“Butcher of Bosnia” Found Guilty of Genocide, Crimes Against Humanity and Violations of the Laws or Customs of War

Amanda Hukanović - 23rd November 2017

As forecast earlier this week, the International Criminal Tribunal for the former Yugoslavia delivered the long-awaited guilty verdict to the infamous “Butcher of Bosnia”, Ratko Mladić. As the dust of yesterday’s judgment begins to settle, a comprehensive analysis of the Court’s findings is an essential component of beginning to understand its implications on the lives […]

Read full article »

Farooqui v State Government of Delhi: Confusing Consent

Severyna Magill - 22nd November 2017

The recent Delhi High Court judgment acquitting Mahmood Farooqui of rape is problematic as it appears to create a new test for  consent  The court held  that a ‘no’, even when articulated, is not enough to demonstrate a lack of consent.  A lack of consent must be expressed in such a way that “the appellant […]

Read full article »

Uber and Out: Yet Another Victory for the Rights of Uber Drivers

Sandra Fredman - 21st November 2017

In the UK Employment Appeals Tribunal (EAT) last week, Uber lost the latest case brought against it by its drivers. Across the world, a succession of lawsuits have sought to argue, usually with success, that Uber’s drivers are able to avail themselves of at least some of the protections of employment law. This is a […]

Read full article »

Genocide, Crimes Against Humanity and Violations of the Laws of War: Will the final “Butcher of Bosnia” judgment bring justice to victims?

Amanda Hukanović - 20th November 2017

The dissolution of Yugoslavia, fuelling genocide and mass-scale atrocities in the region, set the stage for a tumultuous future of the apprehension of perpetrators and a quest for justice for victims. The establishment of an ad hoc international court, the International Criminal Tribunal for the former Yugoslavia, following UN Security Council Resolution 827, aimed to assist […]

Read full article »

Coup and Constitution in Zimbabwe Part 1: The Military Action is Profoundly Unconstitutional

Jason Brickhill - 18th November 2017

On 14 November 2017, the Zimbabwe Defence Force (ZDF) took control of key parts of Zimbabwe’s capital Harare. Military personnel placed tanks and military vehicles on arterial roads, seized the public broadcaster and state daily newspaper, and occupied the Presidential residence, State House. A number of Cabinet Ministers and other officials were also detained. The […]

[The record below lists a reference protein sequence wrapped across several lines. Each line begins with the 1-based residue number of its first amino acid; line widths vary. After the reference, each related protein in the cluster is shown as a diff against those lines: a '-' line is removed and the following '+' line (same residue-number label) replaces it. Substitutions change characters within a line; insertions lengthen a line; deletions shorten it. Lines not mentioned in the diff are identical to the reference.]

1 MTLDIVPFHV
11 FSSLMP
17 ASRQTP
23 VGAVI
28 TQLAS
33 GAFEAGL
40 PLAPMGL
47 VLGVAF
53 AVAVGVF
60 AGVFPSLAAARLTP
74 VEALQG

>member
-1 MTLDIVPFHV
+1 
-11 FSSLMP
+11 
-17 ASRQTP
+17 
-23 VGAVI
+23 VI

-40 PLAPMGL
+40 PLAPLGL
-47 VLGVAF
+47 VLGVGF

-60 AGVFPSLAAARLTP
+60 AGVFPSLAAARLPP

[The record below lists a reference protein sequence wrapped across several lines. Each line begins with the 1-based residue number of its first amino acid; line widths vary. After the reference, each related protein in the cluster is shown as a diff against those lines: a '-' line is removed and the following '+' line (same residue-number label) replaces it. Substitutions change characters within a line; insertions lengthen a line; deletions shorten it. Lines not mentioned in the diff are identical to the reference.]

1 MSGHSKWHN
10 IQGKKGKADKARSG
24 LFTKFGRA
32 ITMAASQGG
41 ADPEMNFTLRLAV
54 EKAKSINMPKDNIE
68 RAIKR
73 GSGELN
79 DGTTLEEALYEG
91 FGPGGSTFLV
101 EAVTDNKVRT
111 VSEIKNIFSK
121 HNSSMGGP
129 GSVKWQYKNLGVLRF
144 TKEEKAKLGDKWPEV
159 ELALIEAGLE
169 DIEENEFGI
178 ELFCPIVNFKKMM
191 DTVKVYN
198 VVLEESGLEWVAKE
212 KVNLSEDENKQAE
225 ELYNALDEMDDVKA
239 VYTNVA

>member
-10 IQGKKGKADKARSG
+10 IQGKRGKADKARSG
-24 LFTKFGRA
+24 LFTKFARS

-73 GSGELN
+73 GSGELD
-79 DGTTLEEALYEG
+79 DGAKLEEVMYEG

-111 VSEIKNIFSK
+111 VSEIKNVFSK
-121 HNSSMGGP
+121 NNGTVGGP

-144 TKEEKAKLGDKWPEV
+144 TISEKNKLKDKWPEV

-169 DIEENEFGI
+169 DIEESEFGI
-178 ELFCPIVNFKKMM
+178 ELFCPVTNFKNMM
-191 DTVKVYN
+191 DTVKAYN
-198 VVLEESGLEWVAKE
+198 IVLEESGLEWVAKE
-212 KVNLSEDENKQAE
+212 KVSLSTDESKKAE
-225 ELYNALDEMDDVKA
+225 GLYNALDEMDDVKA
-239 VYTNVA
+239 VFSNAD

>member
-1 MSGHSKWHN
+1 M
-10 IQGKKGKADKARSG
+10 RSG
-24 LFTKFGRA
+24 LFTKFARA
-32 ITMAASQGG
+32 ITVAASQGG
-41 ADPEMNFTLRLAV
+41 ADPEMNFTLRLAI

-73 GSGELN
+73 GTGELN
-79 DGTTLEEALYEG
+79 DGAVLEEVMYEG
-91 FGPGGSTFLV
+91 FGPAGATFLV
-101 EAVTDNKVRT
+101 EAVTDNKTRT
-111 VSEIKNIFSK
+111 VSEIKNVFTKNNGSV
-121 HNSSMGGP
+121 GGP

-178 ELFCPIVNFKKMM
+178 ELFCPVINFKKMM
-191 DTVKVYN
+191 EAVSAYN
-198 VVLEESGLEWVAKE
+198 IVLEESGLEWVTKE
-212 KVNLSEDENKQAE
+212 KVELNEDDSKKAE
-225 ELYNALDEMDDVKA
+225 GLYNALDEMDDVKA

Read full article »

Offences Against Foreign Domestic Workers in Singapore: Vindicating The Victim’s Right to Dignity

Benjamin Joshua Ong - 17th November 2017

The High Court of Singapore recently increased the sentences of two employers who had starved their foreign domestic worker, causing serious physical injury. In so doing, the court affirmed the victim’s right to human dignity despite the relative leniency of the charge. This case prompts reflection not only on the vulnerability of foreign domestic workers […]

Read full article »

Child Marriage before the Indian Supreme Court

Disha Chaudhry - 16th November 2017

The Supreme Court of India on 11th October 2017 ruled that sexual intercourse or sexual acts by a man with his minor wife would amount to rape for the purposes of Section 375 of the Indian Penal Code, 1860. The Court has read down Exception 2 to Section 375 which reads “Sexual intercourse or sexual […]

Read full article »

Australia Denies Political Participation as an Indigenous Human Right

Dominic O'Sullivan - 15th November 2017

Political participation is a human right affirmed and contextualised for indigenous peoples under the United Nations’ Declaration on the Rights of Indigenous Peoples. Australia was one of four post-settler colonial states to vote against the Declaration in 2007. However, in 2009 it reversed its objection. It had come to accept that the Declaration was not […]

Read full article »

‘12 year a non-compliance’: redress at last?

Reuven (Ruvi) Ziegler - 13th November 2017

Last week, the UK government announced its intention to change the Prison Service Guidance so as to allow prisoners towards the end of their (less than one year) imprisonment sentence ‘on day release’ who are  still on the (annually updated) electoral register to vote in all UK elections. Prisoners would not be allowed to re-register […]

Read full article »